Events Calendar

Molecular Toxicology Journal Club

EOH student Shuangjia Xue will present the article:

"Laundry detergents and detergent residue after rinsing directly disrupt tight junction barrier integrity in human bronchial epithelial cells"

Wang M, Tan G, Eljaszewicz A, Meng Y, Wawrzyniak P, Acharya S, Altunbulakli C, Westermann P, Dreher A, Yan L, Wang C, Akdis M, Zhang L, Nadeau KC, Akdis CA

Abstract
Defects in the epithelial barrier have recently been associated with asthma and other allergies. The influence of laundry detergents on human bronchial epithelial cells (HBECs) and their barrier function remain unknown. We investigated the effects of laundry detergents on cytotoxicity, barrier function, the transcriptome, and the epigenome in HBECs. Air-liquid interface cultures of primary HBECs from healthy control subjects, patients with asthma, and patients with chronic obstructive pulmonary disease were exposed to laundry detergents and detergent residue after rinsing. Cytotoxicity and epithelial barrier function were evaluated. RNA sequencing, Assay for Transposase Accessible Chromatin with high-throughput sequencing, and DNA methylation arrays were used for checking the transcriptome and epigenome. Laundry detergents and rinse residue showed dose-dependent toxic effects on HBECs, with irregular cell shape and leakage of lactate dehydrogenase after 24 hours of exposure. A disrupted epithelial barrier function was found with decreased transepithelial electrical resistance, increased paracellular flux, and stratified tight junction (TJ) immunostaining in HBECs exposed to laundry detergent at 1:25,000 dilutions or rinse residue at further 1:10 dilutions. RNA sequencing analysis showed that lipid metabolism, apoptosis progress, and epithelially derived alarmin-related gene expression were upregulated, whereas cell adhesion-related gene expression was downregulated by laundry detergent at 1:50,000 dilutions after 24 hours of exposure without substantially affecting chromatin accessibility and DNA methylation. Our data demonstrate that laundry detergents, even at a very high dilution, and rinse residue show significant cell-toxic and directly disruptive effects on the TJ barrier integrity of HBECs without affecting the epigenome and TJ gene expression.


PLEASE SUPPORT OUR STUDENT PRESENTERS

Organized by Dr. Nicholas Fitz of the Department of Environmental and Occupational Health, this weekly course is designed to expose EOH students to the newest and most exciting research in a diverse set of topics related to toxicology.  Guests are welcome.

Dial-In Information

Contact Dr. Nicholas Fitz (nffitz@pitt.edu) for Zoom information to attend.

Thursday, September 17 at 11:00 a.m. to 12:00 p.m.

Virtual Event

Molecular Toxicology Journal Club

EOH student Shuangjia Xue will present the article:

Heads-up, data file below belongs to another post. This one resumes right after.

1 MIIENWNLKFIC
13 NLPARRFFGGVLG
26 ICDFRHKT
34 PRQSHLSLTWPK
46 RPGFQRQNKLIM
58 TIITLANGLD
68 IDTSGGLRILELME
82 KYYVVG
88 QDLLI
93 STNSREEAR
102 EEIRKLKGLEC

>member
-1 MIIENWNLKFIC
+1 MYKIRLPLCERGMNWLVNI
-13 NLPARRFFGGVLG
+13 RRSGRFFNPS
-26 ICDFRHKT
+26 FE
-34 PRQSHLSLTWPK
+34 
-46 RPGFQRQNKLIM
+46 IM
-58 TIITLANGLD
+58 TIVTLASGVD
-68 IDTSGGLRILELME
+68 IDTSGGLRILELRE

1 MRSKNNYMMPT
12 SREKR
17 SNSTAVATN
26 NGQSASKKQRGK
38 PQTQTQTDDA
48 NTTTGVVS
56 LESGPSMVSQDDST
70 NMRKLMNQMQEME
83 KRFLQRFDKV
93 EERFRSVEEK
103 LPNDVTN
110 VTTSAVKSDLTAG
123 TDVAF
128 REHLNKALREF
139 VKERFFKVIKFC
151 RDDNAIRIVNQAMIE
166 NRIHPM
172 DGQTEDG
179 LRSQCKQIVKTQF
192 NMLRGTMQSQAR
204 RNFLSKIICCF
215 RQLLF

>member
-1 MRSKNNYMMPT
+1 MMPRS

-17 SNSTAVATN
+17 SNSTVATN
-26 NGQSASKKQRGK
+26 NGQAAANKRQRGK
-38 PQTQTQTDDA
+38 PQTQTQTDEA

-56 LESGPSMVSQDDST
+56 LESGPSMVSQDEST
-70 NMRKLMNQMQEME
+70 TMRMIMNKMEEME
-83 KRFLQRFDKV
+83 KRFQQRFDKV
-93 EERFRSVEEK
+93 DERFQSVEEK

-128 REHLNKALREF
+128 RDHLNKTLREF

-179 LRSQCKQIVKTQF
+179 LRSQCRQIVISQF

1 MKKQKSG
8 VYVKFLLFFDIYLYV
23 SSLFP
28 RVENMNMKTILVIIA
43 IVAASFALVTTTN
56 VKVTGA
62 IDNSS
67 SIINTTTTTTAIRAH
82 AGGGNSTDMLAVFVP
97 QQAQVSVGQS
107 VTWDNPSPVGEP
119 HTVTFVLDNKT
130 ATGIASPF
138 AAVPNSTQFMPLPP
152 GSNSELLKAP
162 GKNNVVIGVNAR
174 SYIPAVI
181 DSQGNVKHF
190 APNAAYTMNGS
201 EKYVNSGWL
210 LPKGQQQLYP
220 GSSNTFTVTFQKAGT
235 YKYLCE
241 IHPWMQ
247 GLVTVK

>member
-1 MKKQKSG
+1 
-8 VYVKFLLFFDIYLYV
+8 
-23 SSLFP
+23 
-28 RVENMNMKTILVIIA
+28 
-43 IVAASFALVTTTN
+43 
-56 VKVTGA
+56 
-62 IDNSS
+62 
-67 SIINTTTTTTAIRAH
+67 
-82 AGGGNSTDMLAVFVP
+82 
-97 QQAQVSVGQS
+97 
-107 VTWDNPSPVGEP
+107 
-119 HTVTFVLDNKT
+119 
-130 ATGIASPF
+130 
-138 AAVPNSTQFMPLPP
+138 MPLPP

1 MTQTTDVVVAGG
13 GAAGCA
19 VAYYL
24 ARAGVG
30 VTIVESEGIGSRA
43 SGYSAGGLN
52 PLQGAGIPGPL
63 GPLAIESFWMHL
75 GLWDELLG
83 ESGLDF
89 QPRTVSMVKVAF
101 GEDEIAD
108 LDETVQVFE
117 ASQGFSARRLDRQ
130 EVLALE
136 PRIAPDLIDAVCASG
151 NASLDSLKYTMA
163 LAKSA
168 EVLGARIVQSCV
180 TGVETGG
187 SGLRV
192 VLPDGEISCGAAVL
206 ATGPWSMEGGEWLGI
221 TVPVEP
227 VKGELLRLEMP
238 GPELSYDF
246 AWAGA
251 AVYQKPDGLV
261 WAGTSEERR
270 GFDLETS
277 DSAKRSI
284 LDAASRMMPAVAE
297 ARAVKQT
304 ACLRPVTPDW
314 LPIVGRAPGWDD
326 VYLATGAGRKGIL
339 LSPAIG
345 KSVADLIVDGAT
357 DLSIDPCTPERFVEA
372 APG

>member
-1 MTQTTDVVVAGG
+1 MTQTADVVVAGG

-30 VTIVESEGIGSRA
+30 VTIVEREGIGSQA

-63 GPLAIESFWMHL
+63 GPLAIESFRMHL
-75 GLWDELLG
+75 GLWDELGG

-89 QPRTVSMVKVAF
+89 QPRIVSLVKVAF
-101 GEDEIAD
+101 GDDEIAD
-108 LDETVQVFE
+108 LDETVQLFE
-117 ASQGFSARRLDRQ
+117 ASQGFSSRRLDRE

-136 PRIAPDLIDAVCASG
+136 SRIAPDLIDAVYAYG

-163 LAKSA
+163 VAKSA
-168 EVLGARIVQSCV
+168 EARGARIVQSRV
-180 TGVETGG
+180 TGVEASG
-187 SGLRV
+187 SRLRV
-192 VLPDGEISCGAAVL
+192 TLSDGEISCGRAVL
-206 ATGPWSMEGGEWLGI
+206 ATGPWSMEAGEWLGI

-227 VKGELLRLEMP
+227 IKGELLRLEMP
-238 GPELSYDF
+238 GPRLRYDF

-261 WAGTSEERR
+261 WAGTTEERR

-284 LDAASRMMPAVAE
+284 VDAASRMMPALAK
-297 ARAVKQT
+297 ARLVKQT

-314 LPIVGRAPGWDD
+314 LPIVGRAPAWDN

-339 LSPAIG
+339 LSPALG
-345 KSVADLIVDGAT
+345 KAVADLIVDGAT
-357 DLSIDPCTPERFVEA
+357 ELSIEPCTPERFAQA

"Laundry detergents and detergent residue after rinsing directly disrupt tight junction barrier integrity in human bronchial epithelial cells"

Wang M, Tan G, Eljaszewicz A, Meng Y, Wawrzyniak P, Acharya S, Altunbulakli C, Westermann P, Dreher A, Yan L, Wang C, Akdis M, Zhang L, Nadeau KC, Akdis CA

Abstract
Defects in the epithelial barrier have recently been associated with asthma and other allergies. The influence of laundry detergents on human bronchial epithelial cells (HBECs) and their barrier function remain unknown. We investigated the effects of laundry detergents on cytotoxicity, barrier function, the transcriptome, and the epigenome in HBECs. Air-liquid interface cultures of primary HBECs from healthy control subjects, patients with asthma, and patients with chronic obstructive pulmonary disease were exposed to laundry detergents and detergent residue after rinsing. Cytotoxicity and epithelial barrier function were evaluated. RNA sequencing, Assay for Transposase Accessible Chromatin with high-throughput sequencing, and DNA methylation arrays were used for checking the transcriptome and epigenome. Laundry detergents and rinse residue showed dose-dependent toxic effects on HBECs, with irregular cell shape and leakage of lactate dehydrogenase after 24 hours of exposure. A disrupted epithelial barrier function was found with decreased transepithelial electrical resistance, increased paracellular flux, and stratified tight junction (TJ) immunostaining in HBECs exposed to laundry detergent at 1:25,000 dilutions or rinse residue at further 1:10 dilutions. RNA sequencing analysis showed that lipid metabolism, apoptosis progress, and epithelially derived alarmin-related gene expression were upregulated, whereas cell adhesion-related gene expression was downregulated by laundry detergent at 1:50,000 dilutions after 24 hours of exposure without substantially affecting chromatin accessibility and DNA methylation. Our data demonstrate that laundry detergents, even at a very high dilution, and rinse residue show significant cell-toxic and directly disruptive effects on the TJ barrier integrity of HBECs without affecting the epigenome and TJ gene expression.


PLEASE SUPPORT OUR STUDENT PRESENTERS

Organized by Dr. Nicholas Fitz of the Department of Environmental and Occupational Health, this weekly course is designed to expose EOH students to the newest and most exciting research in a diverse set of topics related to toxicology.  Guests are welcome.

Dial-In Information

Contact Dr. Nicholas Fitz (nffitz@pitt.edu) for Zoom information to attend.

Thursday, September 17 at 11:00 a.m. to 12:00 p.m.

Virtual Event

Event Type

Virtual

Topic

Research